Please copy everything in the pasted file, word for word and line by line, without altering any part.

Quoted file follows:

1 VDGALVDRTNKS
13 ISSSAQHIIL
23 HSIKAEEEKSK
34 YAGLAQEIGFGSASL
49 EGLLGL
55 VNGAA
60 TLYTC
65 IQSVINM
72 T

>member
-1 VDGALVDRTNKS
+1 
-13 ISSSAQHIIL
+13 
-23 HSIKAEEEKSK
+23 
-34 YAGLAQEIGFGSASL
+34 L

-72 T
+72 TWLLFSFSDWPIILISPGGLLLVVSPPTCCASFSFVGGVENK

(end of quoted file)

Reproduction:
1 VDGALVDRTNKS
13 ISSSAQHIIL
23 HSIKAEEEKSK
34 YAGLAQEIGFGSASL
49 EGLLGL
55 VNGAA
60 TLYTC
65 IQSVINM
72 T

>member
-1 VDGALVDRTNKS
+1 
-13 ISSSAQHIIL
+13 
-23 HSIKAEEEKSK
+23 
-34 YAGLAQEIGFGSASL
+34 L

-72 T
+72 TWLLFSFSDWPIILISPGGLLLVVSPPTCCASFSFVGGVENK